Confession: I am terrified of the airplane bathrooms. For some reason, I have these visions of getting stuck in there, or being sucked through the hole, or getting some crazy virus from the germs in there (strange, I know). So the thought of bringing Brody in there with me to change his diaper was just not happening. We mastered the art of the stand up diaper change on this trip. When we are flying, we usually dress Brody in an outfit that is easy for diaper changes. His little linen short overalls that snap open and close are our go-to at the moment. We let him stand up in the seat, quickly remove the diaper, wipe up the mess, and immediately bring the dirty diaper to the trashcan in the back. It is so much simpler than trying to use a tiny airplane diaper-changing table with a squirmy toddler.
5. Pack The Bare Minimum; You’ll Thank Me Later
I am a recovering over-packer. My husband is a bare bones kind of guy. He packs the necessities and the necessities only. He doesn’t think about what if the weather is rainy? What if the weather is cold? What if we decided to go to the pool? Etc. He is of the belief that most things can be purchased at your destination if they end up being needed. After 10 years together, I’ve finally adapted this belief system as well. Since we were jumping from city to city during our time in Italy, hauling as little as was absolutely necessary was important. Let’s be clear, when you are traveling with a toddler, you’ll be bringing a lot of gear. My rule of thumb was if we were not absolutely sure we were going to use it, we did not bring it.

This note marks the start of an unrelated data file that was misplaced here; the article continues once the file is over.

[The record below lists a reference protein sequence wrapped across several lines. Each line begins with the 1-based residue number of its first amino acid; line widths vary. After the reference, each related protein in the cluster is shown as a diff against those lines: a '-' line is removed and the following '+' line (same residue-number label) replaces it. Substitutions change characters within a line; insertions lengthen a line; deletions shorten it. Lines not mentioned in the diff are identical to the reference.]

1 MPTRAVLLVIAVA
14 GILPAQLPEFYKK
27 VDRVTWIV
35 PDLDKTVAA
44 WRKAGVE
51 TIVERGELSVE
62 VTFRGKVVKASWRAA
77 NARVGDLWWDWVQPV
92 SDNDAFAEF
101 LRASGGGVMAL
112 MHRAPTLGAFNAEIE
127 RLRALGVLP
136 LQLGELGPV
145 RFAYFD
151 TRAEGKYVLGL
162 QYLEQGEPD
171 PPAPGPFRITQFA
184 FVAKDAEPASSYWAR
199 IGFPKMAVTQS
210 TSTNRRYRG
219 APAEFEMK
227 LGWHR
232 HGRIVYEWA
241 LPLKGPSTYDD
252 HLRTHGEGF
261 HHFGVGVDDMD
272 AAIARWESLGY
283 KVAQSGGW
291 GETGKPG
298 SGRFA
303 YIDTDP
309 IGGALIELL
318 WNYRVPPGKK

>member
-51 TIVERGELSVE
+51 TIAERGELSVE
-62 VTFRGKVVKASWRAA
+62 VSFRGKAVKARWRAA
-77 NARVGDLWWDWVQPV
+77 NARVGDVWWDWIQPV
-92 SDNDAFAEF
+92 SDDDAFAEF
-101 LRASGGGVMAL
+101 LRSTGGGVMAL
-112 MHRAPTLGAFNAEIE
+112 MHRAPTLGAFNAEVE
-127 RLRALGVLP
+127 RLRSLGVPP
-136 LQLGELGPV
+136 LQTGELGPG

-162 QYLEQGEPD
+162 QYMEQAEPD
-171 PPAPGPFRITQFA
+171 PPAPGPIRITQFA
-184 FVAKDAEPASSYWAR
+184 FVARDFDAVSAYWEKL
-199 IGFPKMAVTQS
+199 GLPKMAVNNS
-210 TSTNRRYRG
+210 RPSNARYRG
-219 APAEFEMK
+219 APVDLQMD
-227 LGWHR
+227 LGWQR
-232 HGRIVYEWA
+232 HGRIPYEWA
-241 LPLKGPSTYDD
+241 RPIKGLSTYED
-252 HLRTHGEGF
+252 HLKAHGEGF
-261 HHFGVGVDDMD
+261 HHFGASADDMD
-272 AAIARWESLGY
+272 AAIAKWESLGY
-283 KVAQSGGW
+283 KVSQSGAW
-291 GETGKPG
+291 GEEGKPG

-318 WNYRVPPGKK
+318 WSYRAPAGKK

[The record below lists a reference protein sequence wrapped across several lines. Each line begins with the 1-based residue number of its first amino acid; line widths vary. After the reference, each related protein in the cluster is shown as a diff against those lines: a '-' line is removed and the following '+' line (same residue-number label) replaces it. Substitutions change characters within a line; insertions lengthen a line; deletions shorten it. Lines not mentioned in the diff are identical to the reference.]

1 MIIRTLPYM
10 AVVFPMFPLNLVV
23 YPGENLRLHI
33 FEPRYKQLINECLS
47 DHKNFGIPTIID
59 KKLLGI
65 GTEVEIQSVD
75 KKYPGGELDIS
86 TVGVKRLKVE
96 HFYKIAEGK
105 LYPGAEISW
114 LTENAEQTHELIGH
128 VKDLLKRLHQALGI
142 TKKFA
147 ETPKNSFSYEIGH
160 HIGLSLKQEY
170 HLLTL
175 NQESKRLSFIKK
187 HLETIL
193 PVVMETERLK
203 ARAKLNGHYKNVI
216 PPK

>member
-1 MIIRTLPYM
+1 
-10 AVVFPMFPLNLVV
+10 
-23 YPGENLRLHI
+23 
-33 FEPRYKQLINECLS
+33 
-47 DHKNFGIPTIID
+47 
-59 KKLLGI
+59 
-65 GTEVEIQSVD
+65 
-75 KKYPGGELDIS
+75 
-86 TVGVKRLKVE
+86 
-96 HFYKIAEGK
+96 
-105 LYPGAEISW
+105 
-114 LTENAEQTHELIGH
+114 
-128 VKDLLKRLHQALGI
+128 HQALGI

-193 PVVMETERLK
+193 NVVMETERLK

I’ve typed up my whole packing list for traveling with a toddler. It tells you how many diapers we packed, what activities we brought on the plane, and what gear we used. Just click below and I’ll email you my list.
6. Plan One Activity Per Hour Of Flight Time
Speaking of activities for the plane, we packed a mixture of old and new little toys and activities. Some were a total bust and some were great entertainment. Brody has no interest in tv or iPad apps at the moment, so we didn’t even bother bringing the iPad with us. We packed about one activity per hour of flight time. If you download the packing list from the link above, you’ll notice there are a ton of toy ideas listed. After a little miscommunication at the airport our bag of toys ended up in our checked baggage on our flight home, so we frantically bought every toy in sight at the airport shops. The thought of 11 hours with zero entertainment was not going to happen. Some of those toys, like Duplo Blocks, were not a good idea for Brody’s age (18 months), but they would have probably worked well for a toddler who was a little older. Below were the biggest hits for airplane entertainment (besides the stewardesses coming around offering snacks and drinks).